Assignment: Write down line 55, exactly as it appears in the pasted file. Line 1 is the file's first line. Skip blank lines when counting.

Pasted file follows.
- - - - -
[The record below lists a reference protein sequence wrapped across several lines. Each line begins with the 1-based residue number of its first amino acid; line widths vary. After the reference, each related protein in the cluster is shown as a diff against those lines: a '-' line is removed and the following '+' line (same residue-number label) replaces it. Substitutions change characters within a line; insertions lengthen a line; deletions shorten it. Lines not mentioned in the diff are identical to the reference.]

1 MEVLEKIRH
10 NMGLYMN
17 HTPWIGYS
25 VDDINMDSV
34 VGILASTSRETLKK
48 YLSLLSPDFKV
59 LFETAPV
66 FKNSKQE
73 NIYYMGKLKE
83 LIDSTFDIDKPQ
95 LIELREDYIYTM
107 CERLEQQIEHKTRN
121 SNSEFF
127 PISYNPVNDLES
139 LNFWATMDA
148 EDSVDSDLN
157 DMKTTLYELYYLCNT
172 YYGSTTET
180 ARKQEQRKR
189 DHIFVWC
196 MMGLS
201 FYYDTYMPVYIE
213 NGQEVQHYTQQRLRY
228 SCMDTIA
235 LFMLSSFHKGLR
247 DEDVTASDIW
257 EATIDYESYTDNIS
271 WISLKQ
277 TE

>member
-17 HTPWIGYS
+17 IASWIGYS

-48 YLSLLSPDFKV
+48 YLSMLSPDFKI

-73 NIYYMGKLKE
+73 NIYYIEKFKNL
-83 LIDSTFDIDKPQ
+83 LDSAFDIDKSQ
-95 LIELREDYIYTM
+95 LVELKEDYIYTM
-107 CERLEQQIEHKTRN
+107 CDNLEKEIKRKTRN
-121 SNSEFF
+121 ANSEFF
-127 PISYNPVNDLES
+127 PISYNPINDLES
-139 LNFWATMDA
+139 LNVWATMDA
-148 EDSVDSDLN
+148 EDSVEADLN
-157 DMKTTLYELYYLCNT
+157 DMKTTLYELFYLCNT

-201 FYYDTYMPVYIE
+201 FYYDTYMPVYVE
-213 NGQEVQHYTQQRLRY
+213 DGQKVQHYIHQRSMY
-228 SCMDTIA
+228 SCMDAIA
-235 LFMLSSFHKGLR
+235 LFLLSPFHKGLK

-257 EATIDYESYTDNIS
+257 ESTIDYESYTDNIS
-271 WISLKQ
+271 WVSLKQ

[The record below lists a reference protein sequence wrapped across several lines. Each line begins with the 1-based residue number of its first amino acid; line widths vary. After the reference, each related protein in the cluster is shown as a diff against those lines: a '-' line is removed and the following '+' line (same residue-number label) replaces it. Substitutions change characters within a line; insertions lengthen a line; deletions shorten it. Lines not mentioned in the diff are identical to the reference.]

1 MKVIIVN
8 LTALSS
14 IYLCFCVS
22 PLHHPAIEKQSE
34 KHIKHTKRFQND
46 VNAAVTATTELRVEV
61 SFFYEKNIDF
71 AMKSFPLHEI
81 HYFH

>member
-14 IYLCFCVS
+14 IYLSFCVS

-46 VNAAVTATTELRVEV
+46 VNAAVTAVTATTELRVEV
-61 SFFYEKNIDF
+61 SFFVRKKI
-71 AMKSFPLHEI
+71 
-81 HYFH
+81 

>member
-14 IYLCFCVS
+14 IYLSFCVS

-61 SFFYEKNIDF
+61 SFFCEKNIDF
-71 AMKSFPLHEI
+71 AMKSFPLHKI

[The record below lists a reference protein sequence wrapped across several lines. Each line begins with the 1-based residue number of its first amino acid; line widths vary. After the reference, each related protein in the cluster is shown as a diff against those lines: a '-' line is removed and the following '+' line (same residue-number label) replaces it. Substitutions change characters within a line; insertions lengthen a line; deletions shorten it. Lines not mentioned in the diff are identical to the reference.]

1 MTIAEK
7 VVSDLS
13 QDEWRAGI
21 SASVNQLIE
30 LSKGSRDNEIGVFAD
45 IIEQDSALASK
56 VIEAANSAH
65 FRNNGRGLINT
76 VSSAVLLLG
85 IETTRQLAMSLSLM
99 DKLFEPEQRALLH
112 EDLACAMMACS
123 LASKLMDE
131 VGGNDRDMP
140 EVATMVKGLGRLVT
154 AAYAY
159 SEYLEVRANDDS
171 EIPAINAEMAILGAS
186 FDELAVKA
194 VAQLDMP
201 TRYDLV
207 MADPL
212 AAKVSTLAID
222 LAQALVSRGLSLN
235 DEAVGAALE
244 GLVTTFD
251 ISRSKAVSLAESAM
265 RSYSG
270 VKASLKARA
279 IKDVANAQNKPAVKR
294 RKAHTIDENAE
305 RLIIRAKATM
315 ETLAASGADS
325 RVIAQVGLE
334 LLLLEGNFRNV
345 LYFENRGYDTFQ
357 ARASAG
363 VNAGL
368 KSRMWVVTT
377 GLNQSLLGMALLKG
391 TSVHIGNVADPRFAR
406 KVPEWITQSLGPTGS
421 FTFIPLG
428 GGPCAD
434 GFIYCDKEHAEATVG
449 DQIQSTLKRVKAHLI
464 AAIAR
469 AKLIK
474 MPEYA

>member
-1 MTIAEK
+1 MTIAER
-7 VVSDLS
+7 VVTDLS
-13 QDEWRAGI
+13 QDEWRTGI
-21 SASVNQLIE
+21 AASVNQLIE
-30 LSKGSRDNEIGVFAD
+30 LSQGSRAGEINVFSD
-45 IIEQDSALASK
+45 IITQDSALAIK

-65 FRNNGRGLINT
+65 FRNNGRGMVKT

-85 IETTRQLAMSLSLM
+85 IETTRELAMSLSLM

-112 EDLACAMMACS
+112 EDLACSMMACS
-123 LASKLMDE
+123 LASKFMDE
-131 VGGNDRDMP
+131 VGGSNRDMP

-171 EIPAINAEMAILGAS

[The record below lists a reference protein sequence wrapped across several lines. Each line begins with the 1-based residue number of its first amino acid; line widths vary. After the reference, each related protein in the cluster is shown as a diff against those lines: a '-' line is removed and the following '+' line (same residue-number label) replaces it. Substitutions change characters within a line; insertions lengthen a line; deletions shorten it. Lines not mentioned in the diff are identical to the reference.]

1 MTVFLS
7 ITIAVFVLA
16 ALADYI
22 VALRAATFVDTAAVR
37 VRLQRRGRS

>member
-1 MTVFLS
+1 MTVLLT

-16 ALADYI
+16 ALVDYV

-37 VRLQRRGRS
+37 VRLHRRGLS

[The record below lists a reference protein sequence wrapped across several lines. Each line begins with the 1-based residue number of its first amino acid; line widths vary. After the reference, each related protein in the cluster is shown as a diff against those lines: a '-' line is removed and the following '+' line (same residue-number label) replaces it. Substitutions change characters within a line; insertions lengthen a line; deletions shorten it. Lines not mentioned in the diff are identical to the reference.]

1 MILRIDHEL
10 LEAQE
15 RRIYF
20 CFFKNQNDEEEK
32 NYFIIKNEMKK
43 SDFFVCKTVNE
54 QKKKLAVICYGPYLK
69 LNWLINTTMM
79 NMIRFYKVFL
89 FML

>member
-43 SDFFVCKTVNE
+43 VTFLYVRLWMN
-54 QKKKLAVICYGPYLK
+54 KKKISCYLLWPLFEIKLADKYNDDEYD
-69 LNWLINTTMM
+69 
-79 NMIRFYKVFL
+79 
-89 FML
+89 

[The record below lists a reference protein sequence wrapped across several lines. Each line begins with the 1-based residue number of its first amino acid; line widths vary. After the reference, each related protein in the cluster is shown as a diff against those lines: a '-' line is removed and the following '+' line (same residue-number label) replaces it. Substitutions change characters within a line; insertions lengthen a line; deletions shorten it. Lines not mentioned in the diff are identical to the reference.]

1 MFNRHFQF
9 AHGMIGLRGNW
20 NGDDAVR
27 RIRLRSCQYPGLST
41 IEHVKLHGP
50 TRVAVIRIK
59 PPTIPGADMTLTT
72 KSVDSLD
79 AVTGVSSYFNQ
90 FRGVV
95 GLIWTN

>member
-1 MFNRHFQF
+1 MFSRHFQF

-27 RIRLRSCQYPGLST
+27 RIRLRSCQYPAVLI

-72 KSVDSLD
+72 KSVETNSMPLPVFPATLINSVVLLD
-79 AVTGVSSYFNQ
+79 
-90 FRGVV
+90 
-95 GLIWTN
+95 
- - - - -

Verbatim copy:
+201 FYYDTYMPVYVE